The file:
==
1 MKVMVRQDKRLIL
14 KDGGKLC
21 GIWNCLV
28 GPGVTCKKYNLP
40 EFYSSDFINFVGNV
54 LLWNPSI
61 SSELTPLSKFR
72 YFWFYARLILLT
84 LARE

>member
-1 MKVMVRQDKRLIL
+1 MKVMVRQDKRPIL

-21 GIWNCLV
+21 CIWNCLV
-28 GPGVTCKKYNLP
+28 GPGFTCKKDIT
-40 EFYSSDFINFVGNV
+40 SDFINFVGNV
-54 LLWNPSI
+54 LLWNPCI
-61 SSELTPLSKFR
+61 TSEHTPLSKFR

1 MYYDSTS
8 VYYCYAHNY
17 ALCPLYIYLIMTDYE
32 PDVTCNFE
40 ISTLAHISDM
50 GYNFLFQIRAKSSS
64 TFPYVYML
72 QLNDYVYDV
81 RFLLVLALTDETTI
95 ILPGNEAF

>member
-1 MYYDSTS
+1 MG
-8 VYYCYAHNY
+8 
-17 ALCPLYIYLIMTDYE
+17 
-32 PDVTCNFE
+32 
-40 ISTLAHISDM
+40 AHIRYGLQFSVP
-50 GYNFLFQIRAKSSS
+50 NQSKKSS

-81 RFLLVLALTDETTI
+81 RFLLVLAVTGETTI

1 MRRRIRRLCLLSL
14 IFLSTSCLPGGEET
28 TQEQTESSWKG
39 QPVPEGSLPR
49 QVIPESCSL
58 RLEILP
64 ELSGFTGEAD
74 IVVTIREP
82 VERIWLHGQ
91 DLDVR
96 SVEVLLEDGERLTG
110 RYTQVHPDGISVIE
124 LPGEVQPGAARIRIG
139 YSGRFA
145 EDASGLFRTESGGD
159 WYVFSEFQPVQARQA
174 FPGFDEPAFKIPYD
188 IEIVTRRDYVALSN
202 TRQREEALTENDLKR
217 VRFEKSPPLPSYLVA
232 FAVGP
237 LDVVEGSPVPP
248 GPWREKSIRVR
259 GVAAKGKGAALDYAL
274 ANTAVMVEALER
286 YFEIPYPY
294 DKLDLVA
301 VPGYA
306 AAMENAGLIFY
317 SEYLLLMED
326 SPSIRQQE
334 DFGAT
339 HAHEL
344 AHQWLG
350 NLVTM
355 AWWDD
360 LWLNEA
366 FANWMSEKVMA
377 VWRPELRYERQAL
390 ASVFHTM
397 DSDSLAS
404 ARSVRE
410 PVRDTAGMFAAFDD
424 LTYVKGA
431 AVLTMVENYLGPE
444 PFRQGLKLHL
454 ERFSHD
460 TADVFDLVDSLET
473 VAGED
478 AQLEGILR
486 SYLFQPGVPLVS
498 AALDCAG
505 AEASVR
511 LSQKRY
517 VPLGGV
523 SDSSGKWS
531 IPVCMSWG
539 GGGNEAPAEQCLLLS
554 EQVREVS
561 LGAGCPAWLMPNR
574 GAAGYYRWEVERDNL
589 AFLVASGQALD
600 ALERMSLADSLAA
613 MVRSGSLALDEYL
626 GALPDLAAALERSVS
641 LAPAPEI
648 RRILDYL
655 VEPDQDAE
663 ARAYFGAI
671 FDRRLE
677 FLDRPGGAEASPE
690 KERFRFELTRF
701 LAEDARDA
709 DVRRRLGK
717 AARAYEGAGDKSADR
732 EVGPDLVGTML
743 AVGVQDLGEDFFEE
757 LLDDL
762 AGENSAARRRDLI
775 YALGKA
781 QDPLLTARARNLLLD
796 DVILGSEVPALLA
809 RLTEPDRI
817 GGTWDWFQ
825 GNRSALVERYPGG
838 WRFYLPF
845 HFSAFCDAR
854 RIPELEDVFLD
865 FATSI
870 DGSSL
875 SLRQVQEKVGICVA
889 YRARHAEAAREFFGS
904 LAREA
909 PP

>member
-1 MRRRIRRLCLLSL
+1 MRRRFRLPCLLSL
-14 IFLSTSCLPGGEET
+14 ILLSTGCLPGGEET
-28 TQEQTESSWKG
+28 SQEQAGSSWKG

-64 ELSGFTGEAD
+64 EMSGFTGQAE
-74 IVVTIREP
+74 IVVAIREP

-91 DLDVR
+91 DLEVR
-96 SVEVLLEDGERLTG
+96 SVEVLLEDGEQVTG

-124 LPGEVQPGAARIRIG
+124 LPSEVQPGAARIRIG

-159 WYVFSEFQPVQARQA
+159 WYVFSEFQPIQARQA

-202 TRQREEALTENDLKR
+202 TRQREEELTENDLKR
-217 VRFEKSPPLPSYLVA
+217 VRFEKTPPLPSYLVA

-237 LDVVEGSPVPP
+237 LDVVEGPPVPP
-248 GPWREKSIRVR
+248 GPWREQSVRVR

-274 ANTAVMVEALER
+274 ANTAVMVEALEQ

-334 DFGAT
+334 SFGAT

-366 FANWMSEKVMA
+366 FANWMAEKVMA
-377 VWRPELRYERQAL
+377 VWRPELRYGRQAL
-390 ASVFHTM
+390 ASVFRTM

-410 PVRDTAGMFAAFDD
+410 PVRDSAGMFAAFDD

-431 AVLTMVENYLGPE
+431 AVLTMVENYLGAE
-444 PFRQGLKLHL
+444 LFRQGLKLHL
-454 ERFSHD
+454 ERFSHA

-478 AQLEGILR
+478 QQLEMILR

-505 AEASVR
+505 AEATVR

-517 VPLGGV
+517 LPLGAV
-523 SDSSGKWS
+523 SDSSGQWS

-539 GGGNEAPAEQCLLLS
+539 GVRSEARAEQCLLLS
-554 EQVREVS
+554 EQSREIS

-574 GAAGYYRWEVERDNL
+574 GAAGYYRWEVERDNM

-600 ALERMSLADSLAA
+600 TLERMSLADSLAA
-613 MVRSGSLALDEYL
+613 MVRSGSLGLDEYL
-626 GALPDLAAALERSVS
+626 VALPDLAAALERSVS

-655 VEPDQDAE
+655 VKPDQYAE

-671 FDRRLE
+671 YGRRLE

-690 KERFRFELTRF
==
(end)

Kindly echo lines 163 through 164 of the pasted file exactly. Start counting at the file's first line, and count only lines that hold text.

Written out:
-217 VRFEKSPPLPSYLVA
+217 VRFEKTPPLPSYLVA